Let us know how it goes for you and if we can help, ask away!

Sunday, January 3, 2010

It's Kind of Corny But...

We weren't going to head down this path - the one about predictions for the coming year and all that - but then we open this month's issue of Swimming World Magazine. Right there on page 6, Publisher and CEO Brent Rutemiller mused about his predictions for our sport for the next decade. We were intrigued and since the scope is the decade we felt compelled to share some of his thoughts with you. Below is a partial list. We will get back to our usual stuff next week but for now, enjoy. Your comments are always welcomed!

1 - A Professional Swim League will be established in the US, Europe and Australia.

2 - Masters swimmers will be the first to embrace a professional circuit that allows for technical suits and no testing for performance-enhancing drugs.

3 - The banning of full body suits will be reversed and material will be redefined once again for Olympic competition.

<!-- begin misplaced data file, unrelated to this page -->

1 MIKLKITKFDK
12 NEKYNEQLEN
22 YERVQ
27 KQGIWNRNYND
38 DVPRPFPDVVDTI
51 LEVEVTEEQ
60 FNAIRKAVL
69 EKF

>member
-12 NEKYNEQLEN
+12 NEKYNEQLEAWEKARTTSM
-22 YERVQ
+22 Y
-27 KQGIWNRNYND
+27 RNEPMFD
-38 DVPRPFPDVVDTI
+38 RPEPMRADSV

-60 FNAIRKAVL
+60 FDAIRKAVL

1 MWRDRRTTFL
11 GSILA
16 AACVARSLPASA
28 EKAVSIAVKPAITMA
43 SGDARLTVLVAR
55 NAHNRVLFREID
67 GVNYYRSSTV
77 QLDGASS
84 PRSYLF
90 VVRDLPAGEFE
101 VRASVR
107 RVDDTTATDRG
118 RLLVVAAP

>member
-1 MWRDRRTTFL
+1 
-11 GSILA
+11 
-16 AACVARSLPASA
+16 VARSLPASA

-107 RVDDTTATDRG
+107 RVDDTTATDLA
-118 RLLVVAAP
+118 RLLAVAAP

4 - Advertising will be allowed on swimwear during competition, similar to NASCAR.

5 - Open water racing will see the largest growth in popularity.

6 - As a budget savings, the NCAA will combine all of its NCAA division championships into one week of collegiate championships at one venue.

7 - The courts will rule that Title IX discriminates against males.

8 - Swimming will become the No. 1 fitness activity in the US based on a national movement and national health care recommendations.

9 - Current dope testing procedures and periodicals will be abolished and a new blood passport system will be installed in Europe.

10 - Supplements taken by athletes to assist in nutrition and recovery will be regulated by governing bodies.

11 - Masters Swimming will actively become part of groundbreaking quality of life and longevity studies that test scientific breakthroughs in genetic engineering.